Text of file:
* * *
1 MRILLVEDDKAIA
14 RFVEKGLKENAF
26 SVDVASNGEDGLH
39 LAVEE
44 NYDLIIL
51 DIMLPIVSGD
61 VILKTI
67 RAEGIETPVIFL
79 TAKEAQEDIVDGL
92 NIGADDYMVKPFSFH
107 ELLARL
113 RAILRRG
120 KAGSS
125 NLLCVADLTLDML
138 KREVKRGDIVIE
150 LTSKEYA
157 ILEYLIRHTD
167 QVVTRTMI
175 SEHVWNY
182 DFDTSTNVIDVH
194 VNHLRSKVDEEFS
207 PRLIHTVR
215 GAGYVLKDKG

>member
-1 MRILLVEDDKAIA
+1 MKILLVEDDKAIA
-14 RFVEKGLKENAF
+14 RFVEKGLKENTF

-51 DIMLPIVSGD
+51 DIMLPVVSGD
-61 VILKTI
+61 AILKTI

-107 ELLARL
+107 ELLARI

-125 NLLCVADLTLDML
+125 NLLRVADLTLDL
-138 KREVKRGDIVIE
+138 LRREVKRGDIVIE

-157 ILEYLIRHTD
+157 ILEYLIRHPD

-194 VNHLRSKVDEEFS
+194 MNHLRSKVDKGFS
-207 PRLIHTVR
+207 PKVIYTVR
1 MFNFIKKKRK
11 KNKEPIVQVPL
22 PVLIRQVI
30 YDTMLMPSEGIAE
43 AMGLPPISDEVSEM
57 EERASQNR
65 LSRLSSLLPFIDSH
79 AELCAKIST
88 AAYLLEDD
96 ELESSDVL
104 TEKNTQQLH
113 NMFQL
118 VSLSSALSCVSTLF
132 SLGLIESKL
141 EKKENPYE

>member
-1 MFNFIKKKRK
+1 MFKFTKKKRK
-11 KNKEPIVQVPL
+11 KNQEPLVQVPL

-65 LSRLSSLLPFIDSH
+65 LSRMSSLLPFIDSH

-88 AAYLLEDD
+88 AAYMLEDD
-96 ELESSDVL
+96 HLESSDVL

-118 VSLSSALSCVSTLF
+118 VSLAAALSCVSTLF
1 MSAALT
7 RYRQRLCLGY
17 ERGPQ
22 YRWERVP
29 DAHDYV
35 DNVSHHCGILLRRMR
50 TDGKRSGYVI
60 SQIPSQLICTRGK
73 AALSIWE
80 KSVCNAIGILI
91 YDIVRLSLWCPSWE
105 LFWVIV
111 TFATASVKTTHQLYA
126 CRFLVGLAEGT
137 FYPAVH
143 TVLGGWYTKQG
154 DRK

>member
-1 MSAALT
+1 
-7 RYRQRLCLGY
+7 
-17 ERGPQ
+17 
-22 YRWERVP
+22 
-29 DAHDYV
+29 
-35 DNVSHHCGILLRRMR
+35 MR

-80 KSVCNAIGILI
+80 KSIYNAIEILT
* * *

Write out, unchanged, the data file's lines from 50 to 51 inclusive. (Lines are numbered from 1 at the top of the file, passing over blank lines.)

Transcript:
57 EERASQNR
65 LSRLSSLLPFIDSH